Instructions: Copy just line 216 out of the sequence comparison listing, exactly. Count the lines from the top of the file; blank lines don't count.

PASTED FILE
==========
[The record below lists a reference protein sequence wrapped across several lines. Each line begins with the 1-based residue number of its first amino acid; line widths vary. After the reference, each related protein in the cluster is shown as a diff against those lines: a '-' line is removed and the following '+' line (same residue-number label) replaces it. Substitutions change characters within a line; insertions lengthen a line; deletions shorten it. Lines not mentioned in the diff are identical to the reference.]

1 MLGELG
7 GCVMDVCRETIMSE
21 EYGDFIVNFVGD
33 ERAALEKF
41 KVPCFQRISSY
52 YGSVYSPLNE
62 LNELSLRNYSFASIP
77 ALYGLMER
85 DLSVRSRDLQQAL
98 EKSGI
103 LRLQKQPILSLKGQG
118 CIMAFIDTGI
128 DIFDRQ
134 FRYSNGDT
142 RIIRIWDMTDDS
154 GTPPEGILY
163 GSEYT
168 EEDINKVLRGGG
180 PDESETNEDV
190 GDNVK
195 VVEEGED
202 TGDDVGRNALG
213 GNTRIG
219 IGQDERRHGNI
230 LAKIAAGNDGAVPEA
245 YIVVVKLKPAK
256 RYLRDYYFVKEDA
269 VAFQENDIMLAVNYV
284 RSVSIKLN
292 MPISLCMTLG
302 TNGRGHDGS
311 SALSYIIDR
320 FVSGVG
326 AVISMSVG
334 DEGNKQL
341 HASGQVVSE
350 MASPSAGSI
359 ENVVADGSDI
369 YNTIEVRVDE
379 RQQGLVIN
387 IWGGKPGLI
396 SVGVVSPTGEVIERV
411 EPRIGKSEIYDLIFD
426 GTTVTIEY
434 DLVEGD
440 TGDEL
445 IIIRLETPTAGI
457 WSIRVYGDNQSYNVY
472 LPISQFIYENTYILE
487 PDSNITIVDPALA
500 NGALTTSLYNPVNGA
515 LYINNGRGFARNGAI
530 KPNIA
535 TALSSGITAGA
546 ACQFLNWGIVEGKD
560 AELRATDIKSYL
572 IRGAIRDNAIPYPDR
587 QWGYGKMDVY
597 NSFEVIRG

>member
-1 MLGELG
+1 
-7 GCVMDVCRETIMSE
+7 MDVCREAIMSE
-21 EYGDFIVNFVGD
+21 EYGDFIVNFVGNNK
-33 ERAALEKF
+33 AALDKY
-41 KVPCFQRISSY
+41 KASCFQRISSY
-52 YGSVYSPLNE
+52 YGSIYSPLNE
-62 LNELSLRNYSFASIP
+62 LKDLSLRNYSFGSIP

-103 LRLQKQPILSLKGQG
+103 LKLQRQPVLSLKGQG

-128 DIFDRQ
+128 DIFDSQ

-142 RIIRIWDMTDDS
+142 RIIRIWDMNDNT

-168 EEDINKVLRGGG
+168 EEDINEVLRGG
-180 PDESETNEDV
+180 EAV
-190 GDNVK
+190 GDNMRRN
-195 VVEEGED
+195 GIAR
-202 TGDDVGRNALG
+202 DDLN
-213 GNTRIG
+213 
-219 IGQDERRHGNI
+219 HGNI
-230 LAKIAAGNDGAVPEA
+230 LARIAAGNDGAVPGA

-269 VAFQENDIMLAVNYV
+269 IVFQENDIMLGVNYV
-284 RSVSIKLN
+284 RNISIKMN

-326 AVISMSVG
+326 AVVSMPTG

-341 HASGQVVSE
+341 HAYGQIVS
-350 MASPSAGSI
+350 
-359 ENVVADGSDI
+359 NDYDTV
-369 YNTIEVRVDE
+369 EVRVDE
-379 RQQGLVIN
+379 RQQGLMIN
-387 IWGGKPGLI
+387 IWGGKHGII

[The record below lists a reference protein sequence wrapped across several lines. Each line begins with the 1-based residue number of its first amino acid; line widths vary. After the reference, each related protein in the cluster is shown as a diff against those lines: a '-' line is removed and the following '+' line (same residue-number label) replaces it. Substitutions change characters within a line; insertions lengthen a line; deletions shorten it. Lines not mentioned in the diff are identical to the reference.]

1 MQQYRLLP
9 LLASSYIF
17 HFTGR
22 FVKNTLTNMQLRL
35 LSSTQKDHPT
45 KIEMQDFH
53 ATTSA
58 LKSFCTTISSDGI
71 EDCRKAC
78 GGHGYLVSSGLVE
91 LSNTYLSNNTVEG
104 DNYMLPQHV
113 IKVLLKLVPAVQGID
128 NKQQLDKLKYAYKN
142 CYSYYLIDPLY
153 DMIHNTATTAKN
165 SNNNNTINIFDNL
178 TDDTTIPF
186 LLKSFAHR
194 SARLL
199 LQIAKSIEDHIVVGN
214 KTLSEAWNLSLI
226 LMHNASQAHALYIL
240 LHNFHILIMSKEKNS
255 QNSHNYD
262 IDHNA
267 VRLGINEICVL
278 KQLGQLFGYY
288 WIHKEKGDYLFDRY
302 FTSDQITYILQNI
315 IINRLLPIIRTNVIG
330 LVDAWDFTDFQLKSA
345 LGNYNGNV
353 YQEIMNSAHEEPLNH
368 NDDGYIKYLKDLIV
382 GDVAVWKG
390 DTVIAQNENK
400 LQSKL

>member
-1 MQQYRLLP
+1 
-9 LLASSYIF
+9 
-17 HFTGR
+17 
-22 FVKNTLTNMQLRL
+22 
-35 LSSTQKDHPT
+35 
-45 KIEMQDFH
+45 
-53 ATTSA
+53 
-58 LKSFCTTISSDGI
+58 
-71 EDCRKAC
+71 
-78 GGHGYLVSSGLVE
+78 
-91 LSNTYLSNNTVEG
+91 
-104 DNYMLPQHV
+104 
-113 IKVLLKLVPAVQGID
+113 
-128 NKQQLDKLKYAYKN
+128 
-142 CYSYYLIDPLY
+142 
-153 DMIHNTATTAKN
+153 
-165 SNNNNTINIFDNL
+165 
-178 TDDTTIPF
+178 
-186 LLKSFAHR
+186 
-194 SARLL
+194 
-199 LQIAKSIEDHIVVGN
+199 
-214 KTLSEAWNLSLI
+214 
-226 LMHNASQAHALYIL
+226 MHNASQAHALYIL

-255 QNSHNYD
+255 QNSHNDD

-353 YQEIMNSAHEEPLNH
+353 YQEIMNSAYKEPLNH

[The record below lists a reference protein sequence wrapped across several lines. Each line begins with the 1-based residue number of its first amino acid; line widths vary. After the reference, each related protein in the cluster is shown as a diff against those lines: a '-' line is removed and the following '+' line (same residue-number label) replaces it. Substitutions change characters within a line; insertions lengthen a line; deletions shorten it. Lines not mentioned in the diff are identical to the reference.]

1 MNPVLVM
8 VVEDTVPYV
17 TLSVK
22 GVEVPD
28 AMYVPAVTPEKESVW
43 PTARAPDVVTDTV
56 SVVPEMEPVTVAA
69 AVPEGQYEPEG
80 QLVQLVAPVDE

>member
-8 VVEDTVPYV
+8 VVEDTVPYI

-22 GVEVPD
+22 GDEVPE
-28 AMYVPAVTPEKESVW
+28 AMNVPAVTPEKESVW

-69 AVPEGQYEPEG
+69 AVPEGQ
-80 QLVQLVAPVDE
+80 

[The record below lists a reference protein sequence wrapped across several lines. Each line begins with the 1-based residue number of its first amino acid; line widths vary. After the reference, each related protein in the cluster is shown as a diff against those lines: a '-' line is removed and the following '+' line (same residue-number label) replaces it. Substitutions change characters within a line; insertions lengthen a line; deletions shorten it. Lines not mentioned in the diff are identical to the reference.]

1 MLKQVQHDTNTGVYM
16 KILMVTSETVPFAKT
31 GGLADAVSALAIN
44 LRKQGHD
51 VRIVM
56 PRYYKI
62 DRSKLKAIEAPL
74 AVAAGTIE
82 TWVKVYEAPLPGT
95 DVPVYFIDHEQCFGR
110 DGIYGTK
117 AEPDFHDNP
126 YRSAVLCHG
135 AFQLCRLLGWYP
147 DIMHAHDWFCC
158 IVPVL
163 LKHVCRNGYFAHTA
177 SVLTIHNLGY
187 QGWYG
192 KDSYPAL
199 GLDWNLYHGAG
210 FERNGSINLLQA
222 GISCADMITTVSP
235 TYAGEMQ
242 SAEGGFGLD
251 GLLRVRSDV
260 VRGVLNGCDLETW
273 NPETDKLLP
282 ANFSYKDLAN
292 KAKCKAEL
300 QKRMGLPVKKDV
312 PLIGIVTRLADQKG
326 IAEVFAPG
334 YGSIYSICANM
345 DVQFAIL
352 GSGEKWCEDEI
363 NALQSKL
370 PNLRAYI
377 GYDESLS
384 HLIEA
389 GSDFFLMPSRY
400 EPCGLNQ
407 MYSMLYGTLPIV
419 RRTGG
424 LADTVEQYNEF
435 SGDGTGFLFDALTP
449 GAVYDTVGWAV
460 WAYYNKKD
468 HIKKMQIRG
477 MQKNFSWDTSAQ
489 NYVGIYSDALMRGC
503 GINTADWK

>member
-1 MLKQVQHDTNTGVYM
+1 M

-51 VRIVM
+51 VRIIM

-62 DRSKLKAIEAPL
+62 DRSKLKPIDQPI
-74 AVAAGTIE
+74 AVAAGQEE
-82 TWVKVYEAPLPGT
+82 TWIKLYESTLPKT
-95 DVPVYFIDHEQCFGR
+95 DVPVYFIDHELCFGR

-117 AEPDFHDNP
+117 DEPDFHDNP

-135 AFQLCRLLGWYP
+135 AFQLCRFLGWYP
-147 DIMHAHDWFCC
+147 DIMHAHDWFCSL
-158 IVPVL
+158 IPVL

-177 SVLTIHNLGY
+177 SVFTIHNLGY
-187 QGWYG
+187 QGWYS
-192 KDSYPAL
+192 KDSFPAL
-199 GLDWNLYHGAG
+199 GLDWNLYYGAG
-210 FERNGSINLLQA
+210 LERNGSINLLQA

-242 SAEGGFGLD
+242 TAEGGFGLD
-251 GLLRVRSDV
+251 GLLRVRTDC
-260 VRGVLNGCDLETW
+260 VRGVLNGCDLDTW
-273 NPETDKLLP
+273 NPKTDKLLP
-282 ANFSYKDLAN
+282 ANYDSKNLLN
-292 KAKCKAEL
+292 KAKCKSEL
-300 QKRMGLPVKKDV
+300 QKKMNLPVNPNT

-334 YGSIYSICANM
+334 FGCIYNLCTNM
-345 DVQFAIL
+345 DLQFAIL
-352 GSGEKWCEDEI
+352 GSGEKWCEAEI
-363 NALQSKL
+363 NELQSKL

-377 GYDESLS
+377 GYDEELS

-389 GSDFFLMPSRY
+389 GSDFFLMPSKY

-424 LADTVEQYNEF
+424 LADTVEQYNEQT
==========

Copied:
>member